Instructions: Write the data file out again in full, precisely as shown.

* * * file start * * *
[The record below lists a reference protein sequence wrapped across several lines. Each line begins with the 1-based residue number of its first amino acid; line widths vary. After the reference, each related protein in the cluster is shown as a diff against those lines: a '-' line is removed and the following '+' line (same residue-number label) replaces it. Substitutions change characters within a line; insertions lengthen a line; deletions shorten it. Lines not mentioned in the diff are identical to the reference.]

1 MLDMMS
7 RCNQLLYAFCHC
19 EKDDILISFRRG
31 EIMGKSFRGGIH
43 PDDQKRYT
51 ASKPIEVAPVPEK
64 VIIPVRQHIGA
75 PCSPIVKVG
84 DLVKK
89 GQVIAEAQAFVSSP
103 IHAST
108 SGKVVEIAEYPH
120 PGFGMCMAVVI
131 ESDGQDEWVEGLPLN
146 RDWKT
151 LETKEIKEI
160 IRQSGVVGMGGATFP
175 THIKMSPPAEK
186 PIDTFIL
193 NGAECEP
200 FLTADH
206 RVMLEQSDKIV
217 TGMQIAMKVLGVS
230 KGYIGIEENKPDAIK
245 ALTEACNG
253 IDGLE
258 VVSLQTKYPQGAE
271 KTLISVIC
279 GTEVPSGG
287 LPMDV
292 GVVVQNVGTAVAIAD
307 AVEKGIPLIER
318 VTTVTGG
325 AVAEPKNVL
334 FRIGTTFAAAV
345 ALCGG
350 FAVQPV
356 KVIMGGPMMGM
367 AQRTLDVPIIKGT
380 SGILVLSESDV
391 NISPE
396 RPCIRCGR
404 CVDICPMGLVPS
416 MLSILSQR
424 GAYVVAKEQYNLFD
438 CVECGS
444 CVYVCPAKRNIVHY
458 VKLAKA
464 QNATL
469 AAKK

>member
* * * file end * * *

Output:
[The record below lists a reference protein sequence wrapped across several lines. Each line begins with the 1-based residue number of its first amino acid; line widths vary. After the reference, each related protein in the cluster is shown as a diff against those lines: a '-' line is removed and the following '+' line (same residue-number label) replaces it. Substitutions change characters within a line; insertions lengthen a line; deletions shorten it. Lines not mentioned in the diff are identical to the reference.]

1 MLDMMS
7 RCNQLLYAFCHC
19 EKDDILISFRRG
31 EIMGKSFRGGIH
43 PDDQKRYT
51 ASKPIEVAPVPEK
64 VIIPVRQHIGA
75 PCSPIVKVG
84 DLVKK
89 GQVIAEAQAFVSSP
103 IHAST
108 SGKVVEIAEYPH
120 PGFGMCMAVVI
131 ESDGQDEWVEGLPLN
146 RDWKT
151 LETKEIKEI
160 IRQSGVVGMGGATFP
175 THIKMSPPAEK
186 PIDTFIL
193 NGAECEP
200 FLTADH
206 RVMLEQSDKIV
217 TGMQIAMKVLGVS
230 KGYIGIEENKPDAIK
245 ALTEACNG
253 IDGLE
258 VVSLQTKYPQGAE
271 KTLISVIC
279 GTEVPSGG
287 LPMDV
292 GVVVQNVGTAVAIAD
307 AVEKGIPLIER
318 VTTVTGG
325 AVAEPKNVL
334 FRIGTTFAAAV
345 ALCGG
350 FAVQPV
356 KVIMGGPMMGM
367 AQRTLDVPIIKGT
380 SGILVLSESDV
391 NISPE
396 RPCIRCGR
404 CVDICPMGLVPS
416 MLSILSQR
424 GAYVVAKEQYNLFD
438 CVECGS
444 CVYVCPAKRNIVHY
458 VKLAKA
464 QNATL
469 AAKK

>member